Of course this idea is nothing new. There are some scientific research projects dealing with these concepts. At the same time, I think with each year that passes the urge to have something like this grows stronger. I experience deep frustration when I have to research or find more about a person, site, or book and I am not able to connect to the Cloud because I don’t have the computer with me. You might say that a Smartphone will work, but I have the feeling that this is a dead end in the long term.
The rich information and excellent usability you get on a laptop is almost impossible to get on a Smartphone. And it will always be, because it uses a reduced display to present the information. And even if someone comes up with a display that can be folded in order to be portable but at the same time provides decent real estate, it still presents the same rift between the two worlds. There is simply too much value in the ability to augment what you see with all the information available in the Cloud and the personal preferences you express whenever you comment on something or someone. Until the PDA/Smartphone is able to impose the digital on top of the analog in a simple and effective way, I am afraid my vision about the next big thing after Web 2.0 will not be possible. Thus I think Smartphones must reinvent themselves and in the new form, probably, the phone features will be the least important feature for its user. And if the phone feature becomes just a tiny bit of the overall value, it means that the carriers as they exist today have to reinvent as well or die.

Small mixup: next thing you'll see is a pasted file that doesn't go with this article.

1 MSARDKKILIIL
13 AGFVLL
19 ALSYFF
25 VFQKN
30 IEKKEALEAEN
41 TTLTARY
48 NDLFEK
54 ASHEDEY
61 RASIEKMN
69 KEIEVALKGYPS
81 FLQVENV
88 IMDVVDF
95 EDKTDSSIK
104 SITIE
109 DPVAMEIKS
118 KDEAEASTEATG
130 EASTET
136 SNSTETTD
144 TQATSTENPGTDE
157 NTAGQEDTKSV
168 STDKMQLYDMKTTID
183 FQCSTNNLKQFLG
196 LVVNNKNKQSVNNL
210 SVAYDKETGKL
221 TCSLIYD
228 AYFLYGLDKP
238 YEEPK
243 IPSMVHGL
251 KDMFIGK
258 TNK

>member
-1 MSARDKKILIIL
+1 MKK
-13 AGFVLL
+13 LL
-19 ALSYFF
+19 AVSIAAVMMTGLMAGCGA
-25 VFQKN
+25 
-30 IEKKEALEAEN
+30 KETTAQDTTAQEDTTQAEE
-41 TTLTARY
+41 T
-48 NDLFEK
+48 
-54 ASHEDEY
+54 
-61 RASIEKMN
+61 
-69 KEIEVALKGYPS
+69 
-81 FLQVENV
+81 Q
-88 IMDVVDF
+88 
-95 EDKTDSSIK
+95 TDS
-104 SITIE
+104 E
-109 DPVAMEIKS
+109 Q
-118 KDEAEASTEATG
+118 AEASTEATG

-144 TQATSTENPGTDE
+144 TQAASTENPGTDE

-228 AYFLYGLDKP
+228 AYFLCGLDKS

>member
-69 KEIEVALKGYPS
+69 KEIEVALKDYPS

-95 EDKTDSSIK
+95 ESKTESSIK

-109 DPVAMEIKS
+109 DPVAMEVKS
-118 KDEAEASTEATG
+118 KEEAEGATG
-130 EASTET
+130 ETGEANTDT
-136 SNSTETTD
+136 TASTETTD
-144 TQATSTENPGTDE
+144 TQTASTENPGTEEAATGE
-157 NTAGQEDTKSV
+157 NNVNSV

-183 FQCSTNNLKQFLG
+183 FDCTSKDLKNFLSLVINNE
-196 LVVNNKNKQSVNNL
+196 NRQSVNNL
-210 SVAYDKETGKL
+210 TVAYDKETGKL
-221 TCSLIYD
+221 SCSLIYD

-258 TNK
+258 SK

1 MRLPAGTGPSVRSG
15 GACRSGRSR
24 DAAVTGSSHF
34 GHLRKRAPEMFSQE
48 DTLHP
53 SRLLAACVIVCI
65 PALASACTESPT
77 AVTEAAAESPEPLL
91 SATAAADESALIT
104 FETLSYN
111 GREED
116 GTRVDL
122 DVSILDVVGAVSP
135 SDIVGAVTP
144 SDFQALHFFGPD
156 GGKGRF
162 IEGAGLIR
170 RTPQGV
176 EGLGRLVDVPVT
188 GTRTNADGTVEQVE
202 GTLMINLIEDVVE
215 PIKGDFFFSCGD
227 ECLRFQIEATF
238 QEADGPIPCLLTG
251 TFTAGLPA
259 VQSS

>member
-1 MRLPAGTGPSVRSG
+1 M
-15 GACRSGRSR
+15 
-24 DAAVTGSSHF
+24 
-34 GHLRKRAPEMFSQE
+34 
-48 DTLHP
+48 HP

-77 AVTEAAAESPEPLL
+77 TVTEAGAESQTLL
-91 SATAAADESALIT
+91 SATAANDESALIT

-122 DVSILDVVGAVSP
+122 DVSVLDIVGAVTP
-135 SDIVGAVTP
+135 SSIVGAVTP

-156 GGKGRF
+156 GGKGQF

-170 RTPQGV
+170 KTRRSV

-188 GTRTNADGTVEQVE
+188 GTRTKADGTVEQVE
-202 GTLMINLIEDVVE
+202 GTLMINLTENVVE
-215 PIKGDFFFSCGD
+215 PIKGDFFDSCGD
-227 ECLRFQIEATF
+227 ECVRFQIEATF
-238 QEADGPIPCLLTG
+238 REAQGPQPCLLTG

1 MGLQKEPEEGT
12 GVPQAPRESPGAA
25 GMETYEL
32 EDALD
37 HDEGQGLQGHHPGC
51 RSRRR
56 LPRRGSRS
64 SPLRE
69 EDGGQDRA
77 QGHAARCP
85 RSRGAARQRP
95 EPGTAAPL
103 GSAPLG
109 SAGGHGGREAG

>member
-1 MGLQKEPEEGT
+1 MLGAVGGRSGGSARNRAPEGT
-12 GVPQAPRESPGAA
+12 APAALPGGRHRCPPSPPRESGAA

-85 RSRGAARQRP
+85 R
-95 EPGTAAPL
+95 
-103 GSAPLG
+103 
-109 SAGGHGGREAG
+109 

Thinking of the current devices, the closest to what I imagine is the GPS device and, especially, the ones that warn you about traffic jams ahead of you. Pretty far from the magical eyes, isn’t it?
What do you think? What does your Web 3.0 look like?